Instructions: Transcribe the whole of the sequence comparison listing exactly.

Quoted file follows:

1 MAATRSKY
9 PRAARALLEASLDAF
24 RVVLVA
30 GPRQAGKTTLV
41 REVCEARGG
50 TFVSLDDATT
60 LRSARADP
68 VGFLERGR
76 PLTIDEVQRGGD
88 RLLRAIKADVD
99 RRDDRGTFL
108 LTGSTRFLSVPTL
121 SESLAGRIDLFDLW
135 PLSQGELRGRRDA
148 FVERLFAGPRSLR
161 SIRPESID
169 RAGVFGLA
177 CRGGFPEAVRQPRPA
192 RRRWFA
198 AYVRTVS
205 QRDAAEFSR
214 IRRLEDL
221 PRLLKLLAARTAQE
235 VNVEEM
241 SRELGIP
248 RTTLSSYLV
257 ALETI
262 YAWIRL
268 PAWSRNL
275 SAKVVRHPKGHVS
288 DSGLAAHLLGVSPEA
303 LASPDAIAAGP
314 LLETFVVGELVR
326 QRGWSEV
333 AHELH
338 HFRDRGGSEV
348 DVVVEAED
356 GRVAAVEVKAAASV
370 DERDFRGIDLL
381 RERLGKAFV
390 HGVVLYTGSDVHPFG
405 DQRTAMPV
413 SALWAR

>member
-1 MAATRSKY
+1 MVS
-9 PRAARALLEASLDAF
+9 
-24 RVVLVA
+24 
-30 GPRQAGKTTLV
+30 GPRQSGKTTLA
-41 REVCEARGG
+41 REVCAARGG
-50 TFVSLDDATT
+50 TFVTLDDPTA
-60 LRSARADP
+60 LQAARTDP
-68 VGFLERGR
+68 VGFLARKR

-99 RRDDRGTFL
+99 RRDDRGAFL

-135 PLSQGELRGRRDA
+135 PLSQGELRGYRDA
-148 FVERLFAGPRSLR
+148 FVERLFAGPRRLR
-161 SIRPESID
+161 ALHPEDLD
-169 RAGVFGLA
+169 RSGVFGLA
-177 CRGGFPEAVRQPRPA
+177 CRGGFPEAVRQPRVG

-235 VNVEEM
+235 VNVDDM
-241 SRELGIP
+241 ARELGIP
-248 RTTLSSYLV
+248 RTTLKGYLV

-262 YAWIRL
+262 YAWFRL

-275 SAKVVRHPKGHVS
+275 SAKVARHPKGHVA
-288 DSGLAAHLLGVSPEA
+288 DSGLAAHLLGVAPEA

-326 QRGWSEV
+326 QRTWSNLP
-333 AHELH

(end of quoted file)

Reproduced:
1 MAATRSKY
9 PRAARALLEASLDAF
24 RVVLVA
30 GPRQAGKTTLV
41 REVCEARGG
50 TFVSLDDATT
60 LRSARADP
68 VGFLERGR
76 PLTIDEVQRGGD
88 RLLRAIKADVD
99 RRDDRGTFL
108 LTGSTRFLSVPTL
121 SESLAGRIDLFDLW
135 PLSQGELRGRRDA
148 FVERLFAGPRSLR
161 SIRPESID
169 RAGVFGLA
177 CRGGFPEAVRQPRPA
192 RRRWFA
198 AYVRTVS
205 QRDAAEFSR
214 IRRLEDL
221 PRLLKLLAARTAQE
235 VNVEEM
241 SRELGIP
248 RTTLSSYLV
257 ALETI
262 YAWIRL
268 PAWSRNL
275 SAKVVRHPKGHVS
288 DSGLAAHLLGVSPEA
303 LASPDAIAAGP
314 LLETFVVGELVR
326 QRGWSEV
333 AHELH
338 HFRDRGGSEV
348 DVVVEAED
356 GRVAAVEVKAAASV
370 DERDFRGIDLL
381 RERLGKAFV
390 HGVVLYTGSDVHPFG
405 DQRTAMPV
413 SALWAR

>member
-1 MAATRSKY
+1 MVS
-9 PRAARALLEASLDAF
+9 
-24 RVVLVA
+24 
-30 GPRQAGKTTLV
+30 GPRQSGKTTLA
-41 REVCEARGG
+41 REVCAARGG
-50 TFVSLDDATT
+50 TFVTLDDPTA
-60 LRSARADP
+60 LQAARTDP
-68 VGFLERGR
+68 VGFLARKR

-99 RRDDRGTFL
+99 RRDDRGAFL

-135 PLSQGELRGRRDA
+135 PLSQGELRGYRDA
-148 FVERLFAGPRSLR
+148 FVERLFAGPRRLR
-161 SIRPESID
+161 ALHPEDLD
-169 RAGVFGLA
+169 RSGVFGLA
-177 CRGGFPEAVRQPRPA
+177 CRGGFPEAVRQPRVG

-235 VNVEEM
+235 VNVDDM
-241 SRELGIP
+241 ARELGIP
-248 RTTLSSYLV
+248 RTTLKGYLV

-262 YAWIRL
+262 YAWFRL

-275 SAKVVRHPKGHVS
+275 SAKVARHPKGHVA
-288 DSGLAAHLLGVSPEA
+288 DSGLAAHLLGVAPEA

-326 QRGWSEV
+326 QRTWSNLP
-333 AHELH